How I Recovered from Writer’s Trauma.
Did you know that writer’s trauma is a thing?
Trauma from war, abuse, or a high-stress job are well known, and rightly so, but who knew writer’s trauma was a thing?
Ann Handley, apparently.
In her book, Everybody Writes: Your Go-To Guide to Writing Ridiculously Good Content, Ann writes, “Part 1: How To Write Better (and How to Hate Writing Less),” the later for the recovering or traumatized writers.
And that was only page 11!
Laid-back as The Dude, Ann casually tossed the aside into her introduction as if peering over the rim of her sunglasses to say, “Dude, everyone knows about that!”
Everyone but me.
I promptly put the book down and left it on the coffee table for a day or two.
Meanwhile, her comment served to wake me from the denial I’d evidently been in, that I’ve been recovering from writer’s trauma… for nearly three years!
But wait, I’ve gotten ahead of myself.
Sometime before Ann’s off-the-cuff aside, there was an email I’d written to a friend to catch up on our lives. Quicker than a three-minute egg, my friend shot back a reply, “Holy crap! This was a great email, Tarini. You should be a writer!”
My first thought was: Hmm! Clearly, she hasn’t read my book.
And the second was: If I hear that one more time — “You should be a writer, Tarini” — I’m gonna… well… I don’t know what I’m gonna do, but I’m fixin’ to do something!
If I’ve heard this once, I’ve heard it oodles of times.
So here’s the thing: I wrote a book and published it. On this score alone, I’m a writer. The fact that said book only sold 100 copies (to my closest family and friends) is beside the point.
I’ve written for obscure publications, online publications (like here), gazillions of business emails (and gobs of really great personal ones too), sales decks galore, About stories, blogs, ghostwritten blogs, web copy, cover letters and resumes, and more.
But on that day, my friend’s innocent response hit me like a bowling ball hits the pins and topples them in a perfect strike.
I closed my computer and went for a brisk walk.
To passers-by, I’m sure I had a homeless woman’s vibe — you know the kind, having a crazed, full-blown conversation with the air. But I wasn’t precisely homeless or talking to the sky. I was, however, aimless, and having a Come to Jesus meeting with myself.
That email brought on something of a perfect storm.
It arrived at a moment when a cush job came to an end, and I had extra time on my hands to figure out how I was going to make my living doing more of the stuff I love and less stuff I, or others, think I should.
Getting Out of Denial
For me, writing a book was a close cousin to pregnancy and delivering a baby.
The writing of a book is like a pregnancy with the expected weight gain, awkward cankles, and painful hemorrhoids: that interminable period of writing something coherent and useful, hoping it will come out with all its finger and toes!
As the writing goes on and on, it gets bloated, awkward and cranky.
At some point, it takes over your life, the way my son did during late-term pregnancy, kicking and elbowing me in the gut to signal he was ready to come out, and was making his way to the exit.
What She Said!
Then comes the editing.
Editing the book was the point at which my editor worked like hell to decipher my meaning, kindly insisting I bear down on that baby, take deep, cleansing breaths, and kill my “darlings” (as Stephen King said), to deliver something remotely worth reading.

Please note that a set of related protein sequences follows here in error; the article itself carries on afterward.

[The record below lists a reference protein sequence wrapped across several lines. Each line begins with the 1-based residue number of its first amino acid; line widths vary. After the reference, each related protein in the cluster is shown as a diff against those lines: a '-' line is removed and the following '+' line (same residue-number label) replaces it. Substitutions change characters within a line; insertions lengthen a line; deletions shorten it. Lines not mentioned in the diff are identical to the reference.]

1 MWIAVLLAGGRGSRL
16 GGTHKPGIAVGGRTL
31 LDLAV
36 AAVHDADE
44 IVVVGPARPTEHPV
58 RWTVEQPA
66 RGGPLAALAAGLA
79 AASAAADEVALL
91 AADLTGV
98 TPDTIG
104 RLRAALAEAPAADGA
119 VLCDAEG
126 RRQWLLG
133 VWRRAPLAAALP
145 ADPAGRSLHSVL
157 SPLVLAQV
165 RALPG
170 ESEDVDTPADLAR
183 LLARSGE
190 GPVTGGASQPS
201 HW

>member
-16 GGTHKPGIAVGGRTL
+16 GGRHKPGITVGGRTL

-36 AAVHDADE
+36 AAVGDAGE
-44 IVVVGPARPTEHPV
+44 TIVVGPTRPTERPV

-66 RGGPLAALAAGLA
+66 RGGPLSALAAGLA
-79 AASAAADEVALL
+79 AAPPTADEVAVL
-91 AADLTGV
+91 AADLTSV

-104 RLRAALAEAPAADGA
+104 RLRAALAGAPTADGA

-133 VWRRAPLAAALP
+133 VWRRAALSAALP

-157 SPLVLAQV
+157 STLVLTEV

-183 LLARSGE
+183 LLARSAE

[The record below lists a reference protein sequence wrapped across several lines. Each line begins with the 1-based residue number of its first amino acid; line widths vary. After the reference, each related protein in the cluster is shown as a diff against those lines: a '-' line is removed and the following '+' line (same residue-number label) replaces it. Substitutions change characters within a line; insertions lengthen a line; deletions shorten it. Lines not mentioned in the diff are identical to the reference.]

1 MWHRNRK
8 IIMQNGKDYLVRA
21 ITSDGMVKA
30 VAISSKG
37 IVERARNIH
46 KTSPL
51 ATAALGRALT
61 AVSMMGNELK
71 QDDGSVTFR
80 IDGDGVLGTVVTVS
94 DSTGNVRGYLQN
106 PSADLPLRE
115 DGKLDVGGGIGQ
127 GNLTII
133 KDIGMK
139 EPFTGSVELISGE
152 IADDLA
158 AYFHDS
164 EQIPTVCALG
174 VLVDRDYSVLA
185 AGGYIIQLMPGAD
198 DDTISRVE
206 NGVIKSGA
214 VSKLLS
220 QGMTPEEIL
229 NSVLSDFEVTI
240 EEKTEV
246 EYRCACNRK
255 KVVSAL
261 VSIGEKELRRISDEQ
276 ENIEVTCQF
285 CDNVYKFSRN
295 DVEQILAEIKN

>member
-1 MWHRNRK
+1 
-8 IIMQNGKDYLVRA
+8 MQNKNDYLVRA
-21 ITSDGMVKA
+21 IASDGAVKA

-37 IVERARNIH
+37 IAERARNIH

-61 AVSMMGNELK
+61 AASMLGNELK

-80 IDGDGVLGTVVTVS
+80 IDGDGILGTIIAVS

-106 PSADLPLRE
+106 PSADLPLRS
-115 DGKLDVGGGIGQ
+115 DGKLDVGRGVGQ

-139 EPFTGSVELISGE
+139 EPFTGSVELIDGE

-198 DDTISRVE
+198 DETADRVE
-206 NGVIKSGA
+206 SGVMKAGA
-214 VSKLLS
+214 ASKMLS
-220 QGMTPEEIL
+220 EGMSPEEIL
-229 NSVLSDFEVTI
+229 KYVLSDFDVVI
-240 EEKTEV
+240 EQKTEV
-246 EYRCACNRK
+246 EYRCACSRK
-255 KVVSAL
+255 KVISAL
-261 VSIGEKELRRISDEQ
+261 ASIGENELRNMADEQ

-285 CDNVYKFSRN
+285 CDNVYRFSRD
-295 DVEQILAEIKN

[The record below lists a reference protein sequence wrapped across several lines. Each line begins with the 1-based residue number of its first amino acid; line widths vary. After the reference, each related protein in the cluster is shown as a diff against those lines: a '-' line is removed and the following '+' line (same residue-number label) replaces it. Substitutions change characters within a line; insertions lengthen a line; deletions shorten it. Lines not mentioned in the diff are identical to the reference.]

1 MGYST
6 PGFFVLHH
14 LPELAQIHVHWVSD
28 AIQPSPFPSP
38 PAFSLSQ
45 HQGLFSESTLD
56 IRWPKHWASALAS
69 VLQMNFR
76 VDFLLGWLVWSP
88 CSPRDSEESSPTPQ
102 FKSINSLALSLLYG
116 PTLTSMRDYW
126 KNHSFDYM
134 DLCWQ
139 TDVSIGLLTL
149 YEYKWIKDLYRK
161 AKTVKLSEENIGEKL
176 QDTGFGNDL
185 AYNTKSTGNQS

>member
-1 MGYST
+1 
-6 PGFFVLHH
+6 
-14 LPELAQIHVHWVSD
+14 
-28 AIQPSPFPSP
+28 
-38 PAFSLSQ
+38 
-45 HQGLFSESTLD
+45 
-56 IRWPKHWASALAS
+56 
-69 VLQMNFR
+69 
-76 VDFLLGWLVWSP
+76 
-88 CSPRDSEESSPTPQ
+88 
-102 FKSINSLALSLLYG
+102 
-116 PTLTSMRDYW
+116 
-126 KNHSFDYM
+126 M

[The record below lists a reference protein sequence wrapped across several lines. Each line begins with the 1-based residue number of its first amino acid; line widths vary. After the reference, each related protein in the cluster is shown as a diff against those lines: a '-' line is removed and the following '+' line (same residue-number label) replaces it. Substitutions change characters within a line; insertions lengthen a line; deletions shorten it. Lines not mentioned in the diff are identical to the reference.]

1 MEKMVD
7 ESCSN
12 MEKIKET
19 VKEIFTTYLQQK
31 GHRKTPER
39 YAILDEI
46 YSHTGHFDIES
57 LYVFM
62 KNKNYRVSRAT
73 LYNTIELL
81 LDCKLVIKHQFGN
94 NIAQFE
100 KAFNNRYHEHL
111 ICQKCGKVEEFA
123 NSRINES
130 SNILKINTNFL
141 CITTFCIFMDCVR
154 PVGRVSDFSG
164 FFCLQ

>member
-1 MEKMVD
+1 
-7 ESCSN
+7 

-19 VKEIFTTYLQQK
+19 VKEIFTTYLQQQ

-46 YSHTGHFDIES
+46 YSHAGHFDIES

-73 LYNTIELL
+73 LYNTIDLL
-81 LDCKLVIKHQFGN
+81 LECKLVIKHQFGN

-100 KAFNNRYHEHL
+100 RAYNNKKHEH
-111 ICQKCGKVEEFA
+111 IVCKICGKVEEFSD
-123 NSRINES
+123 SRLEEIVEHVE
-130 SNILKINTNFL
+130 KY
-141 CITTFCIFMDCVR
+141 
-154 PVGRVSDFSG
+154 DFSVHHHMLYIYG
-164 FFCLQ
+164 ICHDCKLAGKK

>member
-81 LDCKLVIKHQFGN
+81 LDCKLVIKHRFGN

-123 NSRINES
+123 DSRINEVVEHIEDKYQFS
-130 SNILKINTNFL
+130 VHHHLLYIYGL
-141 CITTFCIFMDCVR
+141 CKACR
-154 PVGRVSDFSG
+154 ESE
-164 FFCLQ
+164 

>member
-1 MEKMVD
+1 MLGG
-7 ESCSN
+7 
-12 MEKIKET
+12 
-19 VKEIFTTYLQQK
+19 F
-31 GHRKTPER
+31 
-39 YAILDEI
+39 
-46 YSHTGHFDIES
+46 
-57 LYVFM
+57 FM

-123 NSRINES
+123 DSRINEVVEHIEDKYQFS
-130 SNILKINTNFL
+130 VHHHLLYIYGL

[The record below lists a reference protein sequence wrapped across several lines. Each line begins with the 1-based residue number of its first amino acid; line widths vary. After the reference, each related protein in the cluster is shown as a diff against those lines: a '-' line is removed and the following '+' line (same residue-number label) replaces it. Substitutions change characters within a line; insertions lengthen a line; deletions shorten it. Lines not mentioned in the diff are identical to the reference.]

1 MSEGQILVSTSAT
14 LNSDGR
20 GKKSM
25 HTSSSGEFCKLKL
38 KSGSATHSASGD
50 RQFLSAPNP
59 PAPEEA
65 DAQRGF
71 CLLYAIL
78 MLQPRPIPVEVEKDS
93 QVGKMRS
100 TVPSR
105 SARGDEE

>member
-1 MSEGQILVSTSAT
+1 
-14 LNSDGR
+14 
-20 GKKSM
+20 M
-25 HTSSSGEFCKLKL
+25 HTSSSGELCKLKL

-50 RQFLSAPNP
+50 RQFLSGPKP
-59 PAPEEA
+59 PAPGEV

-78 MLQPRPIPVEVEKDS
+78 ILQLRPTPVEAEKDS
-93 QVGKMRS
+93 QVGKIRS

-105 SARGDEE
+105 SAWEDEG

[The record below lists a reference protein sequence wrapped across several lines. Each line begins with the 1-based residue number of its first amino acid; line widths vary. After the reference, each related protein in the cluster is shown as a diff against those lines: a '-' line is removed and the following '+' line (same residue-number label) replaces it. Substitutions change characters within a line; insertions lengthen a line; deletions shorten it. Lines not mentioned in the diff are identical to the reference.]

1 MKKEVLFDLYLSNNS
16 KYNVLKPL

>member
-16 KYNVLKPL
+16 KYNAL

So here’s where the pregnancy metaphor falls apart: unlike childbirth, which is among the most remarkable events of life, once the challenging but exhaustingly rewarding work of editing was done, publishing was a colossal disappointment and an embarrassment.
This came as a crushing blow.
Short of taking a vow of silence, shaving my head and retreating to a cave, I all but divorced myself from writing… and that book!
It wasn’t until I read Ann’s words that I woke from my denial, and I came to terms with the fact that this is the real world of being a writer.
To write isn’t about getting published, it’s about doing the work — often really bad work — and keeping on writing.
I got back on the horse, and I’m still writing.
The Not-Rocket-Science Epiphany
Life is filled with disappointments and genuine, debilitating trauma.
A period of retreat after we’ve met with any of these is normal, and necessary, to integrate and heal.
Tending our wounds is an act of mercy we show to ourselves, and it helps us find courage and new footing.
In time, we must bravely reenter our life and do what we love, be it writing, horseback riding, or __(fill in the blank).
For me, writing is its own reward. And I needed to discover that the only way one could: by writing.
Anne Lamott posted a Tweet recently, saying this exact thing, as only Anne can, “You are going to have to give and give and give, or there is no reason to be writing. You have to give from the deepest part of yourself, and you are going to have gone on giving, and the giving is going to have to be its own reward. There is no cosmic importance to getting something published, but there is in learning to be a giver.”
Oddly enough, it was Anne Lamott’s work that inspired me to write that book — hers and David Sedaris’, that is.
The irony isn’t lost on me that I tripped over Anne’s Tweet at the same time I found my new best friend, Ann Handley, nudging me onward to write in spite of the trauma, and more so, because of it, and in so doing I’m learning how to be a better giver.
Tarini Bauliya is the author of Saved from Enlightenment: The Memoir of an Unlikely Devotee. She is also a nomadic copywriter, and yoga/movement instructor living on an organic farm in the Pacific Northwest. You can find her at What She Said.